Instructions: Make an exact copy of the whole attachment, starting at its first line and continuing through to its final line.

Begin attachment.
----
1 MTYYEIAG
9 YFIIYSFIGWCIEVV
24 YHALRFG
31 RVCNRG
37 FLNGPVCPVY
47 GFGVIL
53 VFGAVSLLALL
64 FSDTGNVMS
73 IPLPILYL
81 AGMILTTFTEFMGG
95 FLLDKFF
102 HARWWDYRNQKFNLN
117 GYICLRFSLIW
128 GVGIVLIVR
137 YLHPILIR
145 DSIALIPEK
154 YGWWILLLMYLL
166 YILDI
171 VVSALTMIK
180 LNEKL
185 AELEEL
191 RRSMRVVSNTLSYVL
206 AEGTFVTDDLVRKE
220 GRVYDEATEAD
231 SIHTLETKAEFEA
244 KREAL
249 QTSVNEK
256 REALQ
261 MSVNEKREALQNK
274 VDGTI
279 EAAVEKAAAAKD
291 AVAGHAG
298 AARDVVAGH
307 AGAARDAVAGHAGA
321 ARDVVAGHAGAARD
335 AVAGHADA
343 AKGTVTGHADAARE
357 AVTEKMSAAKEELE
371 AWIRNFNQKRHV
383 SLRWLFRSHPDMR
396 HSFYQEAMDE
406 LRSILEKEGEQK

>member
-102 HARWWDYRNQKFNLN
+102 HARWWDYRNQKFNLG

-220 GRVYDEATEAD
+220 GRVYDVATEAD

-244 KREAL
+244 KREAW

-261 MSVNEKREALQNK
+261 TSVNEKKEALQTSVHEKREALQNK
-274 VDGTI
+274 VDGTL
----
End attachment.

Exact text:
1 MTYYEIAG
9 YFIIYSFIGWCIEVV
24 YHALRFG
31 RVCNRG
37 FLNGPVCPVY
47 GFGVIL
53 VFGAVSLLALL
64 FSDTGNVMS
73 IPLPILYL
81 AGMILTTFTEFMGG
95 FLLDKFF
102 HARWWDYRNQKFNLN
117 GYICLRFSLIW
128 GVGIVLIVR
137 YLHPILIR
145 DSIALIPEK
154 YGWWILLLMYLL
166 YILDI
171 VVSALTMIK
180 LNEKL
185 AELEEL
191 RRSMRVVSNTLSYVL
206 AEGTFVTDDLVRKE
220 GRVYDEATEAD
231 SIHTLETKAEFEA
244 KREAL
249 QTSVNEK
256 REALQ
261 MSVNEKREALQNK
274 VDGTI
279 EAAVEKAAAAKD
291 AVAGHAG
298 AARDVVAGH
307 AGAARDAVAGHAGA
321 ARDVVAGHAGAARD
335 AVAGHADA
343 AKGTVTGHADAARE
357 AVTEKMSAAKEELE
371 AWIRNFNQKRHV
383 SLRWLFRSHPDMR
396 HSFYQEAMDE
406 LRSILEKEGEQK

>member
-102 HARWWDYRNQKFNLN
+102 HARWWDYRNQKFNLG

-220 GRVYDEATEAD
+220 GRVYDVATEAD

-244 KREAL
+244 KREAW

-261 MSVNEKREALQNK
+261 TSVNEKKEALQTSVHEKREALQNK
-274 VDGTI
+274 VDGTL